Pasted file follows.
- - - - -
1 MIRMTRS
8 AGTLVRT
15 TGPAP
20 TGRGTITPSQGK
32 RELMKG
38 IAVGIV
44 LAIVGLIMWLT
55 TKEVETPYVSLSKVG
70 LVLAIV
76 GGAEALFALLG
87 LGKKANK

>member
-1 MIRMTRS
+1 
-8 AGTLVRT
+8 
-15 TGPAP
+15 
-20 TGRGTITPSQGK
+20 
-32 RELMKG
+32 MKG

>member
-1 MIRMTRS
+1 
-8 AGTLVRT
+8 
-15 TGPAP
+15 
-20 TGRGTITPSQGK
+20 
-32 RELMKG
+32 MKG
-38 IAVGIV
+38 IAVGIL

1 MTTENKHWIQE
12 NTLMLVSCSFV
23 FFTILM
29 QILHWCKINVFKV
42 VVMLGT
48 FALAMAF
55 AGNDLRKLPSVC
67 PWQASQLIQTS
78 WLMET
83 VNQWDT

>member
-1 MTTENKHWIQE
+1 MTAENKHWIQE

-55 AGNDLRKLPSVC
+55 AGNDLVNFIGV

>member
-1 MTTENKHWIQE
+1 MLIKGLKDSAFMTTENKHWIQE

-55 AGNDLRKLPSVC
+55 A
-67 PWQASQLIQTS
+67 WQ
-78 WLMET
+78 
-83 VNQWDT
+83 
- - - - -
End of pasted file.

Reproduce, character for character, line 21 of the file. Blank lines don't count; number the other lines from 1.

-32 RELMKG